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N.D. Ill.

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This report presents findings from surveys of attorneys participating in the Mandatory Initial Discovery Pilot (MIDP). The survey asks participating attorneys to evaluate the effects of the MIDP initial disclosures on pilot cases closed in the District of Arizona and the Northern District of Illinois through March 2019.

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Acevedo v. Cook County Officers Electoral Board (Elaine E. Bucklo, 1:18-cv-293) and Kowalski McDonald v. Cook County Officers’ Electoral Board (John J. Tharp., Jr., 1:18-cv-1277) (N.D. Ill.)
Two cases challenged the larger number of signatures required to get on a primary election ballot in Cook County than would be required to get on a primary election ballot for statewide office. Both district judges and the court of appeals ruled against the plaintiffs.
Subject: Getting on the ballot. Topics: Getting on the ballot; pro se party; case assignment.

One of many Case Studies in Emergency Election Litigation.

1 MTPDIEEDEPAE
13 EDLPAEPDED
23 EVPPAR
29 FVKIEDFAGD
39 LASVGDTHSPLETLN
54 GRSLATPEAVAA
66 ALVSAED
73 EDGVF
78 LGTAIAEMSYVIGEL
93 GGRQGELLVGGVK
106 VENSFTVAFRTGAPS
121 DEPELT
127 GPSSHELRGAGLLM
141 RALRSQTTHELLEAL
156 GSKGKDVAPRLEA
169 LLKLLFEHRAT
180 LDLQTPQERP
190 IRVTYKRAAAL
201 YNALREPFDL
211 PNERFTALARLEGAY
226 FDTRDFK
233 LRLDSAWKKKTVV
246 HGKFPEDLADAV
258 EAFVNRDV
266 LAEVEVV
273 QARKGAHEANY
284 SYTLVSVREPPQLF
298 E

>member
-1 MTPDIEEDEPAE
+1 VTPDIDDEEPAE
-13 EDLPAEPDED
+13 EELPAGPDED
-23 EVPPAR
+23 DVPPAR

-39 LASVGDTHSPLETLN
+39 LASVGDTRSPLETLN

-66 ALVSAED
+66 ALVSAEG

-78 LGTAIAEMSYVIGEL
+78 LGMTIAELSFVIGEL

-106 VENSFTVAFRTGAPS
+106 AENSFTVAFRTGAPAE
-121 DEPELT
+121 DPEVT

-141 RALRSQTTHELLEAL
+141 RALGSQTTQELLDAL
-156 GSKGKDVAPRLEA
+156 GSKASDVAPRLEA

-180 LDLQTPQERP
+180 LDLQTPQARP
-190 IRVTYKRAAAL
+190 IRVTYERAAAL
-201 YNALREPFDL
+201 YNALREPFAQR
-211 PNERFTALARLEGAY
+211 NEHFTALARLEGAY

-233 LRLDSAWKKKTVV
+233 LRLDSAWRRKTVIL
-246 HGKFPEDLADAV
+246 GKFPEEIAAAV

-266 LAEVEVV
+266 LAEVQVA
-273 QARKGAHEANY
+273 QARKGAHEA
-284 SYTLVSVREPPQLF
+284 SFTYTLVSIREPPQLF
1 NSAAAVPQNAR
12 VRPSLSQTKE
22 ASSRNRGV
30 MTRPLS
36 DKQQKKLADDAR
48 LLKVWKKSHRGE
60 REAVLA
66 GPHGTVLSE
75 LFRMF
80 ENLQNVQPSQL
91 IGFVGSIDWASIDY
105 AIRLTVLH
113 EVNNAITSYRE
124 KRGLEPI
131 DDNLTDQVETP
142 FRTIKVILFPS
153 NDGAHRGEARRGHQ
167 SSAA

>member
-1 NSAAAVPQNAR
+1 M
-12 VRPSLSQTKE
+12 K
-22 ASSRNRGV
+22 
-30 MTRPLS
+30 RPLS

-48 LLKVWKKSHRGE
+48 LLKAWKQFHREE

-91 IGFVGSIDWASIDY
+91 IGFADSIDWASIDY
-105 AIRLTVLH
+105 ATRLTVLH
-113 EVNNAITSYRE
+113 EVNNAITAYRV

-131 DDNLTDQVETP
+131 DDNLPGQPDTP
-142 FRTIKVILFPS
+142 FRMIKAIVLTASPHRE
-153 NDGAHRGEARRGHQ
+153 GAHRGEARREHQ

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Beginning as early as May 1, 2017, some district courts are participating in a three-year pilot project known as the “Mandatory Initial Discovery Pilot Project,” which is studying whether requiring parties in civil cases to respond to a series of standard discovery requests before undertaking other discovery reduces the cost and delay of civil litigation. In this pilot project, when making mandatory initial discovery responses parties are required to disclose both favorable and unfavorable information that is relevant to their claims or defenses regardless of whether they intend to use the information in their cases.

Participating district courts have adopted a Standing Order explaining the parties’ obligations under the pilot project and setting forth the initial discovery requests to which the parties must respond. All civil cases, except those categories of cases exempted by the Standing Order, are included in the pilot program and subject to the Standing Order.

These are some of the key requirements under the Standing Order:

  • At the Rule 26(f) conference, parties must discuss the mandatory initial discovery listed in the Standing Order and describe their discussions (including limitations invoked and disputes) in their Rule 26(f) report.
  • Parties must provide the requested information as to facts that are relevant to the parties’ claims and defenses, whether favorable or unfavorable, and regardless of whether they intend to use the information in presenting their claims and defenses. 
  • Parties must file answers, counterclaims, cross-claims, and replies within the time set forth in Rule 12(a)(1)–(3), even if they have filed or intend to file a motion to dismiss or other preliminary motion. 
  • Parties must serve their initial discovery responses by the deadlines described in the Standing Order unless modified by the court.